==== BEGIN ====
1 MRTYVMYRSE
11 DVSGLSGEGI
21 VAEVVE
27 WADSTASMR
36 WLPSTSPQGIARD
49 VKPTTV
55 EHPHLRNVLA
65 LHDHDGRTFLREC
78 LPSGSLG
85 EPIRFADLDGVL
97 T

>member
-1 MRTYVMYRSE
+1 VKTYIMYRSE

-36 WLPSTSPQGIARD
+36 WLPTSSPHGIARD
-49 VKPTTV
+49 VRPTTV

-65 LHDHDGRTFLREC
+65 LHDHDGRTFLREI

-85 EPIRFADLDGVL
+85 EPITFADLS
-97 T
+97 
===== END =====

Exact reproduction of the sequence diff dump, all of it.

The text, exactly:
1 MRTYVMYRSE
11 DVSGLSGEGI
21 VAEVVE
27 WADSTASMR
36 WLPSTSPQGIARD
49 VKPTTV
55 EHPHLRNVLA
65 LHDHDGRTFLREC
78 LPSGSLG
85 EPIRFADLDGVL
97 T

>member
-1 MRTYVMYRSE
+1 VKTYIMYRSE

-36 WLPSTSPQGIARD
+36 WLPTSSPHGIARD
-49 VKPTTV
+49 VRPTTV

-65 LHDHDGRTFLREC
+65 LHDHDGRTFLREI

-85 EPIRFADLDGVL
+85 EPITFADLS
-97 T
+97 